denied.. 519 U.. 1983). Putman. holding that there is therefore no personal liability under the FMLA. cert.D.3d 552 (7th Cir.3d 1295 (2d Cir. 1047 (N.´). Va. 999 F. 66 F. directly or indirectly. which is generally interpreted to impose liability on individual employees.S. Some courts have analogized the FMLA to Title VII. 1129 (1997).)." This includes "any person who acts. however.3d 994 (9th Cir. e. Supp. 836 (1996). Gary v. Williams. 1996). Motor Freight.. Lucerne.D.W.3d 1391 (D. See. 1997). 1 15 F. 59 F..C." 29 U.3d 1103. See. Wathen v. 2000 WL 1161075 (N. 1275 (D. Henderson. 554 F. 1995). 99C8332. 72 F. 143 F. the district courts are in disarray. cert. 1011 (1995).W. S.D. 906 F. No. 1986) (citing Jeter v. have held that employees may be subject to individual liability under the FMLA. Supp.D.Hendrix v. cert. 521 U. Garrett. . 1999). Aug. Greenlaw v. Ark. 2000) (concluding employees may be subject to individual liability under FMLA). the ADEA and the ADA. Rupnow v. 1995) (the term "employer" as used in the FMLA should be construed the same as the term "employer" is construed under Title VII). §§ 2611(4) (i) and (ii). . Inc. 1995). Okla. See. Kilvitis v. Haynes v. 441 (E. 100 F. Supp.. Supp. 59 F. Fleming Cos. 2d 1271. Long.. Supp..). in the interest of an employer to any employees of such an employer. 301. City of Hazen. Boswell. Ill. 1999) (holding plain language of FMLA evidences and intent to provide for individual liability). 302 (W. Banning.g. Morrow v.3d 400 (6th Cir.. 1998). Dupont de Nemours & Co. Roark v. TRC.I. 2d 403. Tenn. denied. A majority of federal courts have held that there is no personal liability under Title VII.D. 189 F. Seiler Corp. Elec. Bales v.). 761 (8th Cir. 946 (N.g. e. Supp. 2. Co.. Evans v. P a.3d 1061 (3rd Cir.g. 412 (M. Gen. Inc. Williams v. E. See Sheridan v. Inc. 1111 (8th Cir. 88 F. denied.3d 758. 2001) ("the plain language of the FMLA clearly contemplates individual liability. Nev. 52 F.D.S. Frizzell v. 16.. . An increasing number of courts. Such courts have noted that the definition of "employer" in the FMLA tracks the language used in the Fair Labor Standards Act. . Family and Medical Leave Act The Family and Medical Leave Act (FMLA) defines an "employer" as "any person engaged in commerce or in an industry or an activity affecting commerce for each working day during each 20 or more calendar work weeks in the current or preceding calendar year. Tomka v. Wal-Mart Stores.S. 650 F.C. .S. e. 516 U. 142 F.3d 898 (10th Cir.. Cir. With respect to personal liability under the FMLA.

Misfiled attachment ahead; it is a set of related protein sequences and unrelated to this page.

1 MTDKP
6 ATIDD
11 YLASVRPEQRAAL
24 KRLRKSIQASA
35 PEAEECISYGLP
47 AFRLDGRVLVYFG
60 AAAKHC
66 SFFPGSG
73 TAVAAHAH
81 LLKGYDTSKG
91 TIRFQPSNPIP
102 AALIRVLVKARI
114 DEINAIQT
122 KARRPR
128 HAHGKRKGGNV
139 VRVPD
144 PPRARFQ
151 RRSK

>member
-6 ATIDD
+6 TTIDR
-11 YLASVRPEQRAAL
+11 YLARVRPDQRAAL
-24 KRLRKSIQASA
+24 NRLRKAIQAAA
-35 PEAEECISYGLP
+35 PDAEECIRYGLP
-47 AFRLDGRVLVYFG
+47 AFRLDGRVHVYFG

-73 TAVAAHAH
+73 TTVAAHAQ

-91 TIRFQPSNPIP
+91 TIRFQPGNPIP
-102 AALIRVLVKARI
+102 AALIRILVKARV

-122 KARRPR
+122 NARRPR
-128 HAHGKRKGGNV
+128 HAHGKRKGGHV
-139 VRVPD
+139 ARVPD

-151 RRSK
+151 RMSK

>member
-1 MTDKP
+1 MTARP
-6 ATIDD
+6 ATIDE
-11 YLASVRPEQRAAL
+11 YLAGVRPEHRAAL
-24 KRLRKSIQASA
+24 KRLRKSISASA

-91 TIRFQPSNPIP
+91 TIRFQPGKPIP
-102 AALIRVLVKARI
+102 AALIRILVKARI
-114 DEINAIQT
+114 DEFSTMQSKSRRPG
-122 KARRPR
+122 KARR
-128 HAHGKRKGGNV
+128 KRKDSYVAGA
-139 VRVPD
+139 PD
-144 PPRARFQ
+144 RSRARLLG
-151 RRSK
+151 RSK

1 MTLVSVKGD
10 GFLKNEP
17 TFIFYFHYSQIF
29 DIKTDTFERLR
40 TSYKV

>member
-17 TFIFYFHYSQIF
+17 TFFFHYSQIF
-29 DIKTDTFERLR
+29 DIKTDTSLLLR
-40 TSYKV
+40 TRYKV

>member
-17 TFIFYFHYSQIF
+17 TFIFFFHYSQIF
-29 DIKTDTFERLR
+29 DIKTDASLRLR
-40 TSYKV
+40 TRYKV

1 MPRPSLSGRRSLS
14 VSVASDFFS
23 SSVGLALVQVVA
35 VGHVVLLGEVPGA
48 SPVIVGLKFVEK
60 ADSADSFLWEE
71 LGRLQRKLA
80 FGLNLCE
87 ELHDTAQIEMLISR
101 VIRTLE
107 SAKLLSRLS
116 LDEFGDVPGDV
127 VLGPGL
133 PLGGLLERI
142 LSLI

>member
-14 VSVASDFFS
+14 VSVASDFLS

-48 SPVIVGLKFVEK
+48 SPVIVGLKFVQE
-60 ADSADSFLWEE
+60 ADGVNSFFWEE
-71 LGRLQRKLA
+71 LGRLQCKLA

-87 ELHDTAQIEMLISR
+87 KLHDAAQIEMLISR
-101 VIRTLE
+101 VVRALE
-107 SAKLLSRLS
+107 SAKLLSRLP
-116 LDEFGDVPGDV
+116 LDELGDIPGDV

and thus must identify any conflict of interests or other concerns which may arise between the parties to the joint representation. Ethical Issues for Counsel in the Joint Representation Context When an employer provides representation for a client. . the joint representation of employer and employee presents a myriad of issues for counsel. The attorney must keep in mind that his or her client is the corporation. holding that the president of a company could not be held liable under Title VII. but could be held liable under the FMLA).Ohio 1998) (in a gender discrimination and FMLA case. either by choice or through legal obligation. D.